An internal document submitted to leaders of the Agudath Israel party gave a first glimpse into ultra-Orthodox political priorities going into the April elections.
The document outlines major grievances against the state and public sector, mostly related to preserving Shabbat, and recommendations for how to address them, according to a report Friday from the Ynet news site.
A committee called the “Forum for the public Shabbat” submitted the document on Thursday to Agudath Israel, its leader Yaakov Litzman and other party heads while they met in Netanya for two days to discuss a range of issues ahead of the elections.
The committee is an external forum whose position is non-binding, but it represents major ultra-Orthodox organizations and activists and has had significant influence on ultra-Orthodox politicians in recent years.
The committee proposed taking a hard line for their entry into the next government, according to the report, with a focus on cutting back public transportation operations on weekends and stronger enforcement against businesses operating during Shabbat hours.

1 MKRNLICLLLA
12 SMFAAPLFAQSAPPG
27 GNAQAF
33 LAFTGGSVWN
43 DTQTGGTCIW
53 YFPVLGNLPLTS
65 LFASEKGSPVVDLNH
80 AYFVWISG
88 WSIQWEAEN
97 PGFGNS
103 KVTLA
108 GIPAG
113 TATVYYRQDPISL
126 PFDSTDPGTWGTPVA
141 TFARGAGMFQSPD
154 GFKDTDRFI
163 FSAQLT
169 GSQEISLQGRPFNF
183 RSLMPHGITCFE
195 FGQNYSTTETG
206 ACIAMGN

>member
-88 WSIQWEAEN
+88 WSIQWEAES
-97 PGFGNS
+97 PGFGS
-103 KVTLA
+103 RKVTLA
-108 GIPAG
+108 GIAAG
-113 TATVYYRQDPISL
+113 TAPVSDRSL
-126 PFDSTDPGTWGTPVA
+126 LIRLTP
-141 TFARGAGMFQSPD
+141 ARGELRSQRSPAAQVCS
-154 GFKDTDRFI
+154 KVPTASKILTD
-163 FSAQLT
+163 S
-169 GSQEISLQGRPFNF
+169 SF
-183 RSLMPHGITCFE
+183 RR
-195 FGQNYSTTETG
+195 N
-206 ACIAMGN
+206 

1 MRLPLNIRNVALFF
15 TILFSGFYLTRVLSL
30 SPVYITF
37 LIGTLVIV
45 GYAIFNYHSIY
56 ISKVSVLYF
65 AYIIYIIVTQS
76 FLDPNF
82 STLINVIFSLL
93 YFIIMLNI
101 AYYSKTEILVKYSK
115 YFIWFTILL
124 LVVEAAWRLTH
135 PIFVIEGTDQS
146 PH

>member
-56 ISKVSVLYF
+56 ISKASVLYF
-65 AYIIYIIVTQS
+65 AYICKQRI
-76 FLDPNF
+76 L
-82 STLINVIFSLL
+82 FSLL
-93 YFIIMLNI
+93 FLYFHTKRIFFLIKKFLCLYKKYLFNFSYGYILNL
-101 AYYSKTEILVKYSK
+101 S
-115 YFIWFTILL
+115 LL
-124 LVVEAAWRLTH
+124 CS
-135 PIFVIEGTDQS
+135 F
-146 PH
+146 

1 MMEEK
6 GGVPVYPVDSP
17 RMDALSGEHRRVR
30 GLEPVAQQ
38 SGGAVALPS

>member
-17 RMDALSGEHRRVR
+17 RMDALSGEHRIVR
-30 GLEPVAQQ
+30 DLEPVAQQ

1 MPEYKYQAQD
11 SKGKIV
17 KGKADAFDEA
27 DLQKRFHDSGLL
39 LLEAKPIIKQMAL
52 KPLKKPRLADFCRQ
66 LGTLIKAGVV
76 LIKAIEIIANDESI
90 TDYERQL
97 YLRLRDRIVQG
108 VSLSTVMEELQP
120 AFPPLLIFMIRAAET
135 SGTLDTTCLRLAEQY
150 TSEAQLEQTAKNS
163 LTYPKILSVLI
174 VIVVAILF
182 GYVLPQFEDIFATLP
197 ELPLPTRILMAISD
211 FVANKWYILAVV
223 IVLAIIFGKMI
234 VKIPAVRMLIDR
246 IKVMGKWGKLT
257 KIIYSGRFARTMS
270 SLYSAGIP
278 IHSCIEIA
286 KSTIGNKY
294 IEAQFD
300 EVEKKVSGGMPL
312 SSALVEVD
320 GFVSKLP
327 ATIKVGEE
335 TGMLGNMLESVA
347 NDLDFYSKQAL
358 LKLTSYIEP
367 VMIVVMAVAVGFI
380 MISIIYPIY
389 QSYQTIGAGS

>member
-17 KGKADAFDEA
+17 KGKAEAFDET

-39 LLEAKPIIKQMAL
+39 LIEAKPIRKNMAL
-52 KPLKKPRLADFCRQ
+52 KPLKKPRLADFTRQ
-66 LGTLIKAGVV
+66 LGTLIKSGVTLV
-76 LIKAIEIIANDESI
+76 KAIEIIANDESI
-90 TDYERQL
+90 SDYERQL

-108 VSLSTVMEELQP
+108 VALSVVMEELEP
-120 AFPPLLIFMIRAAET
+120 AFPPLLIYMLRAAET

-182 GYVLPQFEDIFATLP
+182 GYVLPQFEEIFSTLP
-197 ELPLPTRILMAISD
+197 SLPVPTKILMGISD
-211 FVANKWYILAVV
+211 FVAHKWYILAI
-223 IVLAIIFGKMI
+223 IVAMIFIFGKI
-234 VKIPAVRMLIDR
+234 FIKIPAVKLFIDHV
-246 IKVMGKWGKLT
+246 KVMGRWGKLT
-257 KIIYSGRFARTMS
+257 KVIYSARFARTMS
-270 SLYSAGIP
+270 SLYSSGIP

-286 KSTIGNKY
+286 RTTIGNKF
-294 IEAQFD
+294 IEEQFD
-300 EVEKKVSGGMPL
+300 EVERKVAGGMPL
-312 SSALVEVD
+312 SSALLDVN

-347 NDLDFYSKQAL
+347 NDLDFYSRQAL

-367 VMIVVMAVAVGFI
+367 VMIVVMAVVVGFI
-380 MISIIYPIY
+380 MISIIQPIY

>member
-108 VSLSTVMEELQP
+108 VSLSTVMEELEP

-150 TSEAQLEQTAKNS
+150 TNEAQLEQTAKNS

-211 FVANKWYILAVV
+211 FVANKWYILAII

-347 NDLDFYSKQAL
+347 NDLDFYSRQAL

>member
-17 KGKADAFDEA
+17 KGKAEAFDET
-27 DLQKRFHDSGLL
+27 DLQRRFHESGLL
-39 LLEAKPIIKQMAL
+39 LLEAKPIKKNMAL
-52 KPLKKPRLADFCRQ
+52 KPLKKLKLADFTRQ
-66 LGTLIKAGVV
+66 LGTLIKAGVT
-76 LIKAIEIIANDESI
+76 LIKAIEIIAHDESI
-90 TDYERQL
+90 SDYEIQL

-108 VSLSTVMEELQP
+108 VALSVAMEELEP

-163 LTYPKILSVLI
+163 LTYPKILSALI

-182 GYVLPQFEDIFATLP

The committee suggested demanding representatives from United Torah Judaism, an alliance of Agudath Israel and Degel Hatorah, be appointed to the Knesset bodies deciding the laws to make sure they conform to religious restrictions.
The document singled out Welfare Minister Haim Katz — saying he “greatly harmed the public’s Shabbat” for dispersing work permits and Shabbat — and Interior Minister Aryeh Deri, who leads the ultra-Orthodox Shas party, for permitting supermarkets to remain open during Shabbat hours, the report said.
Lawmakers from United Torah Judaism have previously sparked coalition crises over public works projects on Shabbat, during which work is prohibited under Jewish law, including most recently over a pedestrian bridge spanning a major Tel Aviv highway.
Last month, a week after officially splitting in what they called a “procedural” move, the ultra-Orthodox Degel Hatorah and Agudat Yisrael factions signed an agreement to run together in the April elections as the United Torah Judaism party with, for the first time, an equal number of candidates from each side on the slate.
In addition to the new unity deal, January reports claimed that UTJ is also in talks with Shas — whose electoral base is made up largely of ultra-Orthodox Jews of Middle Eastern, or Sephardic, descent — about a possible merger.
Prime Minister Benjamin Netanyahu has also reportedly backed the prospective alliance and offered to mediate between the sides, with the aim of forming a sturdy right-wing bloc after the elections.